As we hear those patterns repeatedly, they become strengthened in our mind thus being able to learn the language. The model is exemplar-based pointing out that it’s the examples in what we hear that form the backbone of patterns that we extract. Learning is an instance of study and not induction of rules. Connectionism includes different network constructions which include parallel distributed processing. Parallel distributed processing network includes nodes with pathways that strengthen with use. The more we use a particular pathway, the more it becomes strong and vice-versa. Larsen Freeman suggests that the rate at which something happens is a major factor in learning a new language a claim supported by N.Ellis and Schmidt (Gass & Selinker, 2008, p. 220).
Also, the easy with which one learns the second language depends on how strongly the network of the native language is established. In an experiment performed by Sokolik and Smith (1992) on learning of noun gender in French, it was concluded that the easy which one could learn depended on age with young people learning more easily. From this, it’s important to note that the network of the native is not as strong in younger people which enhances learning of the L2.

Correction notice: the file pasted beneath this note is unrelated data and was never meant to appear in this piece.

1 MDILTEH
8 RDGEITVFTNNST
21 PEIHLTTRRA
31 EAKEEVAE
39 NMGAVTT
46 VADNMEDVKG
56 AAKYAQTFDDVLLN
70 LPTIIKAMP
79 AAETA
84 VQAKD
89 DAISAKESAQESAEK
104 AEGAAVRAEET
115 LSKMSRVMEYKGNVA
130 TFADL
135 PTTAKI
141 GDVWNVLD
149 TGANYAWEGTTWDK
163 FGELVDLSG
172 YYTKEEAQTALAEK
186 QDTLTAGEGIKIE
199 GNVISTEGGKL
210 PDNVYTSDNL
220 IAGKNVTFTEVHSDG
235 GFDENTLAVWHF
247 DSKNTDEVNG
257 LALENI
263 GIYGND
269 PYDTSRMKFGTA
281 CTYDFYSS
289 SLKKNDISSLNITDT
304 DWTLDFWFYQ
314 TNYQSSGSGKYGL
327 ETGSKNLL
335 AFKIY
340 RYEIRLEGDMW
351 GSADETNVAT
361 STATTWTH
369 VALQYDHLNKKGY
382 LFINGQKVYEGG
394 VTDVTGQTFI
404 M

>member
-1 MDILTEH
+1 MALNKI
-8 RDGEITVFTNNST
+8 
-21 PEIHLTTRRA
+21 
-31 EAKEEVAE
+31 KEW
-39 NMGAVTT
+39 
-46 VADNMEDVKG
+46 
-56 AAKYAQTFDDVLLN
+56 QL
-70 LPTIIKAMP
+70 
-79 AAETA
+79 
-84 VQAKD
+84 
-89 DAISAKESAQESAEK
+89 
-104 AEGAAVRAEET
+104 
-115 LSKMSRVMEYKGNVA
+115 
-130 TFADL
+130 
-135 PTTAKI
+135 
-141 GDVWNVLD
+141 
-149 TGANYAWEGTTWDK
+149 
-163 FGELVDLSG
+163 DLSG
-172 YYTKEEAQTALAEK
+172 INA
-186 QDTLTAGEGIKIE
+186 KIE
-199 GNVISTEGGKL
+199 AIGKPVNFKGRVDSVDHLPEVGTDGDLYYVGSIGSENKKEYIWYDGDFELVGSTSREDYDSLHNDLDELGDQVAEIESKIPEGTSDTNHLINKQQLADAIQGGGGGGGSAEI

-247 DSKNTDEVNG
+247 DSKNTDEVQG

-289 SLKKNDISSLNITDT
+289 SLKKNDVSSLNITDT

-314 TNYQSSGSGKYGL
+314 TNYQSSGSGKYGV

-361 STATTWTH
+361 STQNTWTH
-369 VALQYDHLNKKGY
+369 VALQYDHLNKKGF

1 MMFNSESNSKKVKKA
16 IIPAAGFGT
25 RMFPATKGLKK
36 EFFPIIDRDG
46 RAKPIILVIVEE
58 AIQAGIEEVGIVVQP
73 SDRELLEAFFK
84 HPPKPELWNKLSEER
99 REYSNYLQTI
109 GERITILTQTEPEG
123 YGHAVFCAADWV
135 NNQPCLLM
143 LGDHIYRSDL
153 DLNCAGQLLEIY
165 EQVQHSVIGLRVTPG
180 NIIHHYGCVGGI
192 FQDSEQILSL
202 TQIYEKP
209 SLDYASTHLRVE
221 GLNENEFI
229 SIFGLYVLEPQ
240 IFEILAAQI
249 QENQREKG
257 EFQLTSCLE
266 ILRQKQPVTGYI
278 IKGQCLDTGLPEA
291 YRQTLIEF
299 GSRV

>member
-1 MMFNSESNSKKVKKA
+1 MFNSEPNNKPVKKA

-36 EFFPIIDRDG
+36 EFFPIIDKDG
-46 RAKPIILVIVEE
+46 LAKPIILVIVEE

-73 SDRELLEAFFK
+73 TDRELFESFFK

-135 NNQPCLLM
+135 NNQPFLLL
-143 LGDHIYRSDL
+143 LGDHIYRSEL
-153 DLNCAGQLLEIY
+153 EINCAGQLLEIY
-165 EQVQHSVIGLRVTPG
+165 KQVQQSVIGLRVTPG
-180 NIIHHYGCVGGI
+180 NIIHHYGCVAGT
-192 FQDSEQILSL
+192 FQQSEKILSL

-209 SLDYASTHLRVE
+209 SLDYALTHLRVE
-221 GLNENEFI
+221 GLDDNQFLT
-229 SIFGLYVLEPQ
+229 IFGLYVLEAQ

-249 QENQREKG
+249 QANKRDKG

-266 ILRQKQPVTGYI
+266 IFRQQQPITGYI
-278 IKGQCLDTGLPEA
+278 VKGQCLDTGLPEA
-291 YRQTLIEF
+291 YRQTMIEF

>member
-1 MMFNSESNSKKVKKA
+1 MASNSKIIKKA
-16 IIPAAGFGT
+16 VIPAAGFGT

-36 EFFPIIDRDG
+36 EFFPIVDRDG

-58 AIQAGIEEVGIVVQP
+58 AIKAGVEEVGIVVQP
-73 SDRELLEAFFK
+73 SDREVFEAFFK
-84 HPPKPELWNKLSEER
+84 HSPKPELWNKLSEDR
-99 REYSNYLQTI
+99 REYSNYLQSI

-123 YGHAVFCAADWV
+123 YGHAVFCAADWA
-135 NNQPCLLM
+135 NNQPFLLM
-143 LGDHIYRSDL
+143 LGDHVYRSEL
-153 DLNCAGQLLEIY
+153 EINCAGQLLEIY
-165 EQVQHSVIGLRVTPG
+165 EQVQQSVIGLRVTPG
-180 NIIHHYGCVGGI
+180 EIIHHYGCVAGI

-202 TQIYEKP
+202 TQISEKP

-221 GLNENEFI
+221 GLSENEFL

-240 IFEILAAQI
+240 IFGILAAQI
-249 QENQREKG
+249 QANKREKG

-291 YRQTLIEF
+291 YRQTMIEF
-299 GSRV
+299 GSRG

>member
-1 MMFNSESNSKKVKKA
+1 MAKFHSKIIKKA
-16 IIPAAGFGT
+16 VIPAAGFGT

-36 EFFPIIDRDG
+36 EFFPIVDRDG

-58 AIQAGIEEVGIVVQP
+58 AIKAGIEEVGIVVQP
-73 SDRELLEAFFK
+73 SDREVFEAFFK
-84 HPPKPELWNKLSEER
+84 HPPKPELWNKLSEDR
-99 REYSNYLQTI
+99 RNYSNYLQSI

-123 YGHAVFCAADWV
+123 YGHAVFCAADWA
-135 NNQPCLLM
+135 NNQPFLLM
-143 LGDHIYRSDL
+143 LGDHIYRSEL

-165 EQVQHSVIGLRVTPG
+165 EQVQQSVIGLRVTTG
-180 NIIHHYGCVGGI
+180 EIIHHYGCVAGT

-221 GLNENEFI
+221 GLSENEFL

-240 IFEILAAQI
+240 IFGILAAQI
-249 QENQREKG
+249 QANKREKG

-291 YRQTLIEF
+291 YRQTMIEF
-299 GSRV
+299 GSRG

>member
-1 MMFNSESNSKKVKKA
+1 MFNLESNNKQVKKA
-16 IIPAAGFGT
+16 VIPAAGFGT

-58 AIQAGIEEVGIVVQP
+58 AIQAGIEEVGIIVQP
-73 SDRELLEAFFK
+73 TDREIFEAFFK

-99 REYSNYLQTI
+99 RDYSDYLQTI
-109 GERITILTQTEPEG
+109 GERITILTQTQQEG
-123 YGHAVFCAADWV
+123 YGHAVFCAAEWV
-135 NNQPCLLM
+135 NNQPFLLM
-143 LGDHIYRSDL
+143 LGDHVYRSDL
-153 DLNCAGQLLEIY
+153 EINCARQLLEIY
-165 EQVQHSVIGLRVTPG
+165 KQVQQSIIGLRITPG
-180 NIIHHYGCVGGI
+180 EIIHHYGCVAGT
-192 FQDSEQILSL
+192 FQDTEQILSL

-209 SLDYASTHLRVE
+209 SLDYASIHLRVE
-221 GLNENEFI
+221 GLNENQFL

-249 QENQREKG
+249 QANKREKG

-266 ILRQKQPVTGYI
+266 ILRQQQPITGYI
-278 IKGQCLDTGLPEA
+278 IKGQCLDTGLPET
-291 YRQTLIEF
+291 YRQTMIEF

Similarly, Stephen Krashen developed five hypotheses that helped to understand the learning of the second language: The Acquisition- learning hypothesis, Monitor hypothesis, Natural Order hypothesis, the Input hypothesis and the Affective Filter hypothesis. In the Acquisition-learning hypothesis, he suggests two ways of developing one’s language; by acquisition which entails taking in of knowledge subconsciously and storing it in the brain and by learning a language which takes the form of instructing the language in a formal setting as in a classroom. According to this assessment, the best way to learn a language is through natural communication.
In addition, monitor hypothesis seeks to correct errors in utterances. Krashen